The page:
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Tuesday, March 16, 2010

nine lives

The sun is finally shining here and yesterday was gorgeous, mid-sixties—almost unheard of weather for this time of year in Minnesota. It’s amazing what this does to the way I see the world. Hopefulness bubbles to the surface, escapes through my pours. I start imagining long walks and bike rides and loping, solitary runs during which my mind is free to wander, to come up with ideas for essays I won’t have time to write.

I took the girls to my dad’s this morning for a visit, and I noticed that the first of his crocuses have poked through the dark earth, purple buds ready to burst open at the sun’s coaxing. Soon his whole yard will be covered with dark purple Siberian Squill, and he will ask me to come over to take a picture, as he does every year.

Now I’m sitting in my little office. Zoë is sleeping and has recovered from her fever of a few days ago. (Though, unfortunately, she’s also fully embraced the Terrible Twos.) Stella’s bus will rumble past the house in less than ten minutes, and then she’ll come bursting through the door, her eyes wide. She will say, as she so often says, “Mama, I have to tell you something…” And I will listen to the report of her few hours at kindergarten, nodding my head and saying “Oh really?” over and over to keep her talking.

When Zoë wakes, I’ll strap her into the Burley, which she pronounces “Booooley,” and the three of us will head out on bikes to visit my grandpa, who, miraculously, is much improved. Many of you posted kind and hopeful comments about him a couple of months ago. I so appreciated these, but frankly, I didn’t think my grandpa would live to see spring. But now he has gained some weight back and his skin as lost its sallowness. He’s ready to step outdoors. How is it possible that 101 he still is not ready to give up on life?

After my piece came out in Brevity a couple of months ago, I took my laptop down to his apartment in the basement of my mom’s house so he could read it. (He doesn’t really understand what I do, doesn’t ever seem to believe me when I tell him how busy I am, so I wanted to prove something to him with that piece.) He read it slowly, nodding his head. And then when I closed the computer, he said, “You know, I should have died about nine times.”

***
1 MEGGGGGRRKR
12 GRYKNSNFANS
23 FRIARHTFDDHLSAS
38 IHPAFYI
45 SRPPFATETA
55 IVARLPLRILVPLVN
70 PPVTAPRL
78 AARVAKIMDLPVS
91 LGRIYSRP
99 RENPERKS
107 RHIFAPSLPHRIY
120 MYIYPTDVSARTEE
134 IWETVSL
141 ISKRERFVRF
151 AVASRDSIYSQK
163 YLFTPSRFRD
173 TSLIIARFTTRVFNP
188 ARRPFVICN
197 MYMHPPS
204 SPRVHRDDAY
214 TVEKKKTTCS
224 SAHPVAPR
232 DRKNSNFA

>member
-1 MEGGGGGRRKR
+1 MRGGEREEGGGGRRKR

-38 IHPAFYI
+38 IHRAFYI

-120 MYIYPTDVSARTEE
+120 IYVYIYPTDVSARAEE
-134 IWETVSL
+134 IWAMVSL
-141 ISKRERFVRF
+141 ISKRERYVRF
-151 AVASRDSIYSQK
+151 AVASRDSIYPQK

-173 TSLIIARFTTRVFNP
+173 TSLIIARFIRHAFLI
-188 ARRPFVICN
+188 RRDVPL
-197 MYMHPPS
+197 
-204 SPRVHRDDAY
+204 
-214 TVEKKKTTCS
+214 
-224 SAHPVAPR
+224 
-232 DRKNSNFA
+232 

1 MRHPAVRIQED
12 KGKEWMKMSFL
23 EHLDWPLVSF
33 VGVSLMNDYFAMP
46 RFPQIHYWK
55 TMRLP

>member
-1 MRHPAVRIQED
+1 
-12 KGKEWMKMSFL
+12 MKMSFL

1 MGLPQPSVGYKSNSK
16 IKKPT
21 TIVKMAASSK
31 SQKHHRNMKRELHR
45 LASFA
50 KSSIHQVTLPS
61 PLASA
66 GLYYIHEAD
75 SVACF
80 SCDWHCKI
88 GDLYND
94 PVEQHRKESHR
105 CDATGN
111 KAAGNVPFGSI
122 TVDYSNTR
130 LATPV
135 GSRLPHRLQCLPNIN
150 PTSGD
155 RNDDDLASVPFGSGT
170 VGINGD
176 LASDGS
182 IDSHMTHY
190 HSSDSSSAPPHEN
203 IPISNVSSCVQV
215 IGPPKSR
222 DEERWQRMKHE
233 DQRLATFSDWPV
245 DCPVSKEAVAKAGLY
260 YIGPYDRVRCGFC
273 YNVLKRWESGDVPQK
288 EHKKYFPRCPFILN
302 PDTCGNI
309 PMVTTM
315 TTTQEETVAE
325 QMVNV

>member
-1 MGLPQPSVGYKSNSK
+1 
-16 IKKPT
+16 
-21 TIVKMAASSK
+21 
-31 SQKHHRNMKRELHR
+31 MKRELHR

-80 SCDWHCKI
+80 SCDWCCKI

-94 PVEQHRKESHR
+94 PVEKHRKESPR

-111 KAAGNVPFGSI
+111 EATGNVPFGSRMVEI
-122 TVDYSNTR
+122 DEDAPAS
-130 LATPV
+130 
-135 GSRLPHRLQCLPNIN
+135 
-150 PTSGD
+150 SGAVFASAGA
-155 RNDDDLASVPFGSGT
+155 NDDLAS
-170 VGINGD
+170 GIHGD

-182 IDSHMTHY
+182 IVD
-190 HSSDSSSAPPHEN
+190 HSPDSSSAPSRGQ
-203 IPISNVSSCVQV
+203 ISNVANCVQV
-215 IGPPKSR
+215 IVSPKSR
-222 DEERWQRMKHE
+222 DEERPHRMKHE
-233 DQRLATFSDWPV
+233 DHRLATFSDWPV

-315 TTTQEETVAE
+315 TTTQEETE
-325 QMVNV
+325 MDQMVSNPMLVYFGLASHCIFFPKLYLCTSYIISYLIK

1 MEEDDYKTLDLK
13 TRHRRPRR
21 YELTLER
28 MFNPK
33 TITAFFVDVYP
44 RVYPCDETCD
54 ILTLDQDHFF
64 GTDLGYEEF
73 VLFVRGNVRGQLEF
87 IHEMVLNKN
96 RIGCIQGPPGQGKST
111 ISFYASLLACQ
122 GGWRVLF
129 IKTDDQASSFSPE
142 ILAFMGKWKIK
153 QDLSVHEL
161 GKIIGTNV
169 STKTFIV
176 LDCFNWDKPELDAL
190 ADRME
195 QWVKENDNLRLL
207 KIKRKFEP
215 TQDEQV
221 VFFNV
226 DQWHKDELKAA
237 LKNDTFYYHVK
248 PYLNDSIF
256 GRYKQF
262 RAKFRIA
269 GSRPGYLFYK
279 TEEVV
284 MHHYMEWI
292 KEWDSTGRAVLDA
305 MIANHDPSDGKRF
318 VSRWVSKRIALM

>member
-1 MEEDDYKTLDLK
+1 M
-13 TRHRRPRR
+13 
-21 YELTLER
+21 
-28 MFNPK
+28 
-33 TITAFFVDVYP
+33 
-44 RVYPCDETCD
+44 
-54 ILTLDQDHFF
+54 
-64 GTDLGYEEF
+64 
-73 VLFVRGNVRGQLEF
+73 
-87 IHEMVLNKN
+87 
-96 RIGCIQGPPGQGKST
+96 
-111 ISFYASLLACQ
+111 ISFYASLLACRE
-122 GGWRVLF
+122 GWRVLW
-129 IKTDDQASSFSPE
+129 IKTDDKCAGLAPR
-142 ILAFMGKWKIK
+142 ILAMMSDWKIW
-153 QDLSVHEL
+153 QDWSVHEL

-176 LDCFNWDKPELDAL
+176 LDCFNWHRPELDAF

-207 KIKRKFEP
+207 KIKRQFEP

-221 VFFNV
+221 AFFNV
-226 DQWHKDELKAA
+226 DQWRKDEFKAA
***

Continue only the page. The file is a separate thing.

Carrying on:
And as if he were composing his own piece for Brevity, he proceeded to list the times he should have kicked it. But he only got to eight. “Hmmupft,” he said then, shaking his head. “Maybe there are only eight.”

His swelling is down, his breathing normal—he’s on his ninth life now. At 101, he’s not ready to go.

I’m still struggling with what it means to be a writer (or maybe I'm struggling with what it means to be a struggling writer). I swing between feeling hopeful—on the cusp of something big—to despondent, all in the same day, sometimes multiple times a day. Still, I’m not ready to give up. I can’t imagine doing that, just as my grandpa can’t imagine giving up on life.

So instead, I'll keep doing what I'm doing and wait and hope. And in a few weeks, I'll go to my dad's house, stand at the edge of his lawn, and take comfort in the reliability of his Siberian Squill.


Mary said...

Beautiful, Kate. I'm so glad Spring is finding its way to Minnesota, and that you can run and bike again. You're inspiring me to get away from this computer and get outside myself.

And you know, for whatever reason, I can SEE your book out there in stores. Stay hopeful!

Sara said...

Let the hope of spring run through your veins like sap running through the trees. Even in my darkest days, I felt a quickening when I started smelling damp earth and seeing the tiniest, tiniest hints of green. I have a hard time imagining you giving up

Ines said...

Dear Kate, you *are* a writer. You know it and I know it. And, others know it too. But, still, I know doubt and hesitation has its moments. But they are just that *moments* that is all. I can hardly wait until 'our' class begins again.

Ines said...

I found this Haiku in the book I am reading. It is under Trust and Hope:
the packet of seeds
asking, are you still alive?
by Kiyoko Tokutomi

(I thought it very appropriate)

gillian said...

I was having a day like that today as well.

So glad your grandfather has improved.

Anonymous said...

"all of human history can be summed up in these two words--wait and hope."

there you go.

i so enjoy keeping up with your writing. :)

Susan Bearman said...

I so relate to your swinging between feelings of being on the cusp of something big as a writer and total despair. Sometimes it feels like I've gathered all the pieces around me and all I have to do is put them together. Other times I feel that it's all a waste of time and I should just get a job at Walmart (NOT happening).

Glad to have found your blog and glad you found <a href='>Two Kinds of People</a>. See you around.

Susan Bearman said...

P.S. Just read your whole bio. My twins were born prematurely at 24 weeks. It's been quite a ride. We have that in common, too.

kate hopper said...

Thank you all for your kind words of support.

Ines, thank you, especially, for the haiku.

Susan, I'm so happy to know about your wonderful blog.

Andrea said...

Lovely. Amazing what an unseasonable warm March can do for the soul. And how wonderful for your grandfather to still be here to enjoy it.

Unknown said...

This early bloom of warm weather has been like an unexpected gift, which is how I often feel after reading your posts, Kate. Thank you for sticking with it on the dull, gray days as well as the bright and beautiful ones.

kate hopper said...

Thank you, Andrea and Chris!

Kara said...

Can you tell I'm catching up here at your blog. This one brought tears to my eyes.